Thursday, March 18, 2010


Its 9:00 am.  I am seated at my desk sifting through emails.  I am checking phone messages.  I am already three cups of coffee into my morning when David comes into my office.
"Are you in?  It's ten bucks."
 I cringe.  I am stuck.  I now have to buy girl scout cookies or Corbi's Pizza or raffle tickets for the pee wee soccer team.  My mind is racing for excuses.
"Come on.  Are you in?  I need your picks by today.  First games are tomorrow."
Oh, snap.
My head swivels toward the calendar.  On the top of the page is one huge word, one syllable.  MARCH.  How could I have forgotten?  A chant begins to roil in my head (Two men enter - one man leaves).
It is the start of March Madness.
I know nothing of basketball.  I detest the game.  It awards all things that I lack - balance, dexterity, grace, height - and yet...
When it is time for the Men's Division One Tournament, I go mad - mad I say!
All David has to do now is show me a glimpse of the paper with 64 names of colleges and universities printed on the sides.  Each with numbers next to them, broken into quadrants, paired off, ready to ignite.
Yes.  Oh, yes.  Give me my fix.
My trembling hands take a ten-spot out of my wallet and I hand it to this vile office pusher for a taste of the poison (Hello my name is __________.  I have been clean for one year).  He hands it to me.  It looks so official.  I nervously glance at the names.  Some I know - Duke, Villanova, Temple (I missed you guys) - others I don't - UTEP, Wolford, Butler (What does UTEP stand for?).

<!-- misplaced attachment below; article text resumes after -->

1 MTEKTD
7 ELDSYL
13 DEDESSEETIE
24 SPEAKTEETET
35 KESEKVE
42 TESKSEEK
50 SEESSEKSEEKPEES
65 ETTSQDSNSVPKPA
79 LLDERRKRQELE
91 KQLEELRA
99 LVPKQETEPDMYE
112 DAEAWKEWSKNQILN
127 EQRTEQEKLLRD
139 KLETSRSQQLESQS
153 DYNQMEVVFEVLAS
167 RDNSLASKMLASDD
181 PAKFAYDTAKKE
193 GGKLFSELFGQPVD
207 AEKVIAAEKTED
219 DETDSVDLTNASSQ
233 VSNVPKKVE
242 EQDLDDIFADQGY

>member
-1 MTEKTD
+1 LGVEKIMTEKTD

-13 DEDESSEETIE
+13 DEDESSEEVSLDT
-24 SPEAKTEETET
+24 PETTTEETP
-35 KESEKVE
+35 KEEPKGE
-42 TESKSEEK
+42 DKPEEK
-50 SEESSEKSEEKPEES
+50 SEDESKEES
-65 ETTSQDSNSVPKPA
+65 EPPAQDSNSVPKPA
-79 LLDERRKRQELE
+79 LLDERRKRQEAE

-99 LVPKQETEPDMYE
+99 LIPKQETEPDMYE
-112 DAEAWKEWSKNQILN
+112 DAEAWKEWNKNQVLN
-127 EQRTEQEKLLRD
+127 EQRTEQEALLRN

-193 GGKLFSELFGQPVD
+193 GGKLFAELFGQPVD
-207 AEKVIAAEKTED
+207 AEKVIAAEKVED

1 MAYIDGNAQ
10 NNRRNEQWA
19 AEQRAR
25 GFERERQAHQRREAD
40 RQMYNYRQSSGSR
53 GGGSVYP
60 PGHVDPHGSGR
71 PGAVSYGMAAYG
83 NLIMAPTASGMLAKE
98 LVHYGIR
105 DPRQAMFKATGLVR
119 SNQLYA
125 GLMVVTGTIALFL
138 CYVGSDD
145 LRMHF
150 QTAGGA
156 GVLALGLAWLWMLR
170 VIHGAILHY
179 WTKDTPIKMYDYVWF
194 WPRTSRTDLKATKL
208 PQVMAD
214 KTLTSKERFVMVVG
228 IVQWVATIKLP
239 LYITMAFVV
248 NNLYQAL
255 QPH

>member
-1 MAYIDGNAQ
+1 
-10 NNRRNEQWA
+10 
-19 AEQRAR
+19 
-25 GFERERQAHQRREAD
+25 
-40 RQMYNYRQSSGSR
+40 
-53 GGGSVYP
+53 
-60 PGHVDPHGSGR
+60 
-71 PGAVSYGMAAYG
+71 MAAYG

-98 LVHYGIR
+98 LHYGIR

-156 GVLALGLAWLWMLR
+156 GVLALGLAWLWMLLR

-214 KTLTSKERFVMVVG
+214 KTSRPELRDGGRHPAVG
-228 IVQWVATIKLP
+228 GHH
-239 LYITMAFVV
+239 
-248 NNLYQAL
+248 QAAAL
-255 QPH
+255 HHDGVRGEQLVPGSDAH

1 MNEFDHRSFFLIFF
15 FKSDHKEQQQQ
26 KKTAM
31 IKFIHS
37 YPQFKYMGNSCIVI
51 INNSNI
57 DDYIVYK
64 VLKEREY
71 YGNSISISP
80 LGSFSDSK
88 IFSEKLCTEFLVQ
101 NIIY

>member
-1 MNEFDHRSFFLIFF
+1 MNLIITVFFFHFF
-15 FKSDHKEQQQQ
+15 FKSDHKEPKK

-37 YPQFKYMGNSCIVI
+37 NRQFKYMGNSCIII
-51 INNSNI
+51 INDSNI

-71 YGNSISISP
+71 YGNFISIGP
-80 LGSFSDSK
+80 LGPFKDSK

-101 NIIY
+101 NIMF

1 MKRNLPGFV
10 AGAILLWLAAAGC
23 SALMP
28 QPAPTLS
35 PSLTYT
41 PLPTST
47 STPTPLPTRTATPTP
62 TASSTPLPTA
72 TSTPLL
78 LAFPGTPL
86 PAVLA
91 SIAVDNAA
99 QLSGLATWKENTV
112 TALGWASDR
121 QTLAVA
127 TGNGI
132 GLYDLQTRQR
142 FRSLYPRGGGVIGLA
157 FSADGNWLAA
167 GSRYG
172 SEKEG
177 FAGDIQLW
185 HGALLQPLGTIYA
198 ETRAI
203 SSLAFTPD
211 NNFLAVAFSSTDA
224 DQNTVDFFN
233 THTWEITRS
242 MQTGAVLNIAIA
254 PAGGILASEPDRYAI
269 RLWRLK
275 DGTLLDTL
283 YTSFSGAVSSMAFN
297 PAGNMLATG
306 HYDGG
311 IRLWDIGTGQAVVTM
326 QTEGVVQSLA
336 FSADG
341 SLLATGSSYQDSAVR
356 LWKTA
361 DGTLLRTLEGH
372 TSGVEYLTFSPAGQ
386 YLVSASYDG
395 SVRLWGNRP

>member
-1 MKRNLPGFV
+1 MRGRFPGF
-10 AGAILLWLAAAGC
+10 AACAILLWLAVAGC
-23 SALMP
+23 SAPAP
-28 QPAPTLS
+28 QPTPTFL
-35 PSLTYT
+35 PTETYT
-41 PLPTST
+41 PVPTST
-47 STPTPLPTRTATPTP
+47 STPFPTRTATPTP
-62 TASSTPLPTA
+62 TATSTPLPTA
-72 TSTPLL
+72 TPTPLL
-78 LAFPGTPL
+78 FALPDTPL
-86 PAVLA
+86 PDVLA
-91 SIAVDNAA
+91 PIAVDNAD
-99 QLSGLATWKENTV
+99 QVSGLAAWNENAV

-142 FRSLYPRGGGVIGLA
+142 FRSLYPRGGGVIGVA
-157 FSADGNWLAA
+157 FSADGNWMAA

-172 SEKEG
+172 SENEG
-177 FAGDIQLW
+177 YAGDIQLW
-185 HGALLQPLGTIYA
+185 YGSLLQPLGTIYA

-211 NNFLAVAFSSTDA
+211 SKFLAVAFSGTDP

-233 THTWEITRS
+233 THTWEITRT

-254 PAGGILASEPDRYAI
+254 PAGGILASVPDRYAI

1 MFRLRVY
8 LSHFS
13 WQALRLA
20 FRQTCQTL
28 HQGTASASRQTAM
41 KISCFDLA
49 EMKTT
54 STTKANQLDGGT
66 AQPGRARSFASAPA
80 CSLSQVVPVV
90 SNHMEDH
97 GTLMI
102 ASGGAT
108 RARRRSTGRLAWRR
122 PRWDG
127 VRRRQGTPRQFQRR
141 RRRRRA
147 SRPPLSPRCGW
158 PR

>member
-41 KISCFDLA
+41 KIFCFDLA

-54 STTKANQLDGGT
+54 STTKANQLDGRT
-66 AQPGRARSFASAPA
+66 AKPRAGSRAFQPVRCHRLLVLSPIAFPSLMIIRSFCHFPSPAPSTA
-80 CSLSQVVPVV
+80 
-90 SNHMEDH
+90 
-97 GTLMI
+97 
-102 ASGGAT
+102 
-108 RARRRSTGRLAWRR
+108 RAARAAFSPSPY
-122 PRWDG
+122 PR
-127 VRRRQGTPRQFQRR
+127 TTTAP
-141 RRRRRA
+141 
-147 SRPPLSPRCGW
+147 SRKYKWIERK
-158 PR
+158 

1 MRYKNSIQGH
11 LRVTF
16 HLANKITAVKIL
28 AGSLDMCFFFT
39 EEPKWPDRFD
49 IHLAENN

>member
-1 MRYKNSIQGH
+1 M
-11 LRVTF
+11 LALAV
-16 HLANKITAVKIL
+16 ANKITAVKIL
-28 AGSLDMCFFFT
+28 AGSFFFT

I grab a pen and start to forge a future for these teams.  I try to bend them to my reality, my predictions.  I cross them off and divide the numbers by half as the whole product makes its way to the center, until there is critical mass.  I write "Kentucky" in the middle of the page.  I decided at the last moment not to scrawl it in blood (it did not help at all last year).
I quickly make copies and turn the original into my dealer (have you no heart?).
I now have one duplicate attached to the fridge and another stands guard over my desk.  The anxiety begins; I will be forced to watch over the next several days as a reality I have chosen slowly crumbles away, dying a death it does not deserve.  I have paid for suffering.  I have paid for madness.  Bring it on.

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